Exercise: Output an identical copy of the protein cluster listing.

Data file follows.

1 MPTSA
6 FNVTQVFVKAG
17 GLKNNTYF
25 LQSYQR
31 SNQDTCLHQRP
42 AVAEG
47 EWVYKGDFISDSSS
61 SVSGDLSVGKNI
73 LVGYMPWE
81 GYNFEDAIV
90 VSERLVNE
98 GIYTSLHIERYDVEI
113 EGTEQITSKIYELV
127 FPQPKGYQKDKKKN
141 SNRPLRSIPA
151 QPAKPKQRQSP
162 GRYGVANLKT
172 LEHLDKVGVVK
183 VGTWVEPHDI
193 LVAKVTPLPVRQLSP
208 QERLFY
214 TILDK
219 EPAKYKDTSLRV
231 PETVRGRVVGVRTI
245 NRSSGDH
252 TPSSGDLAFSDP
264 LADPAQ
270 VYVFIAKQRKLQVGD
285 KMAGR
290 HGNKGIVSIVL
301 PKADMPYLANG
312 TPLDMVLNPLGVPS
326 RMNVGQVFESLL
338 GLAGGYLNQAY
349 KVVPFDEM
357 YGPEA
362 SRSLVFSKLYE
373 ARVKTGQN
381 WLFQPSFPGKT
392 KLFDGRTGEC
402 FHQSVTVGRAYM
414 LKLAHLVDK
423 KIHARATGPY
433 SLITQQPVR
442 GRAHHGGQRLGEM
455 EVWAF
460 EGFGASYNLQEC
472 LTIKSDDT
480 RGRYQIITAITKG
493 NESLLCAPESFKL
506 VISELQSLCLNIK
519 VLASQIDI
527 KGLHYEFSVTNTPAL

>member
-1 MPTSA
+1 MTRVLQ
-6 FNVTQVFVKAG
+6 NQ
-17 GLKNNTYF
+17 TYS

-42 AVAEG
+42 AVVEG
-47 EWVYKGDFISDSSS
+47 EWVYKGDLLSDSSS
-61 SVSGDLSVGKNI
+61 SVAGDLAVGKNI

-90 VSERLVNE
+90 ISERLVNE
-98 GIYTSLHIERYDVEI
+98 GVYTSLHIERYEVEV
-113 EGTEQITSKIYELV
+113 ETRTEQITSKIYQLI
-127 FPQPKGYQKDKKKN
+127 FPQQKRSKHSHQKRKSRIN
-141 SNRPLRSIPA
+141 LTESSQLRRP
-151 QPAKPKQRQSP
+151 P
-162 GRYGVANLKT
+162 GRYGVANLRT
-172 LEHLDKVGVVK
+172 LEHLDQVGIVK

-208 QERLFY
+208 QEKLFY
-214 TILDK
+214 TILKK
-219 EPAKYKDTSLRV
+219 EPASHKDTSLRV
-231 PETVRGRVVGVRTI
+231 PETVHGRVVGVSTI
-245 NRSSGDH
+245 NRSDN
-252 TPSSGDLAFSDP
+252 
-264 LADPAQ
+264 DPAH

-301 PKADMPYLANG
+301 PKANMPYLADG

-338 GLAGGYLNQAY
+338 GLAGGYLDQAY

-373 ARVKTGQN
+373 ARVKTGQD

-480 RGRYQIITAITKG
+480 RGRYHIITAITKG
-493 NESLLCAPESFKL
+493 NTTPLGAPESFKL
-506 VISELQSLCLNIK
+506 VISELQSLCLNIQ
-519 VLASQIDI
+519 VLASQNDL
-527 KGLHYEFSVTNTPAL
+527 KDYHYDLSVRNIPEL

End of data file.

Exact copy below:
1 MPTSA
6 FNVTQVFVKAG
17 GLKNNTYF
25 LQSYQR
31 SNQDTCLHQRP
42 AVAEG
47 EWVYKGDFISDSSS
61 SVSGDLSVGKNI
73 LVGYMPWE
81 GYNFEDAIV
90 VSERLVNE
98 GIYTSLHIERYDVEI
113 EGTEQITSKIYELV
127 FPQPKGYQKDKKKN
141 SNRPLRSIPA
151 QPAKPKQRQSP
162 GRYGVANLKT
172 LEHLDKVGVVK
183 VGTWVEPHDI
193 LVAKVTPLPVRQLSP
208 QERLFY
214 TILDK
219 EPAKYKDTSLRV
231 PETVRGRVVGVRTI
245 NRSSGDH
252 TPSSGDLAFSDP
264 LADPAQ
270 VYVFIAKQRKLQVGD
285 KMAGR
290 HGNKGIVSIVL
301 PKADMPYLANG
312 TPLDMVLNPLGVPS
326 RMNVGQVFESLL
338 GLAGGYLNQAY
349 KVVPFDEM
357 YGPEA
362 SRSLVFSKLYE
373 ARVKTGQN
381 WLFQPSFPGKT
392 KLFDGRTGEC
402 FHQSVTVGRAYM
414 LKLAHLVDK
423 KIHARATGPY
433 SLITQQPVR
442 GRAHHGGQRLGEM
455 EVWAF
460 EGFGASYNLQEC
472 LTIKSDDT
480 RGRYQIITAITKG
493 NESLLCAPESFKL
506 VISELQSLCLNIK
519 VLASQIDI
527 KGLHYEFSVTNTPAL

>member
-1 MPTSA
+1 MTRVLQ
-6 FNVTQVFVKAG
+6 NQ
-17 GLKNNTYF
+17 TYS

-42 AVAEG
+42 AVVEG
-47 EWVYKGDFISDSSS
+47 EWVYKGDLLSDSSS
-61 SVSGDLSVGKNI
+61 SVAGDLAVGKNI

-90 VSERLVNE
+90 ISERLVNE
-98 GIYTSLHIERYDVEI
+98 GVYTSLHIERYEVEV
-113 EGTEQITSKIYELV
+113 ETRTEQITSKIYQLI
-127 FPQPKGYQKDKKKN
+127 FPQQKRSKHSHQKRKSRIN
-141 SNRPLRSIPA
+141 LTESSQLRRP
-151 QPAKPKQRQSP
+151 P
-162 GRYGVANLKT
+162 GRYGVANLRT
-172 LEHLDKVGVVK
+172 LEHLDQVGIVK

-208 QERLFY
+208 QEKLFY
-214 TILDK
+214 TILKK
-219 EPAKYKDTSLRV
+219 EPASHKDTSLRV
-231 PETVRGRVVGVRTI
+231 PETVHGRVVGVSTI
-245 NRSSGDH
+245 NRSDN
-252 TPSSGDLAFSDP
+252 
-264 LADPAQ
+264 DPAH

-301 PKADMPYLANG
+301 PKANMPYLADG

-338 GLAGGYLNQAY
+338 GLAGGYLDQAY

-373 ARVKTGQN
+373 ARVKTGQD

-480 RGRYQIITAITKG
+480 RGRYHIITAITKG
-493 NESLLCAPESFKL
+493 NTTPLGAPESFKL
-506 VISELQSLCLNIK
+506 VISELQSLCLNIQ
-519 VLASQIDI
+519 VLASQNDL
-527 KGLHYEFSVTNTPAL
+527 KDYHYDLSVRNIPEL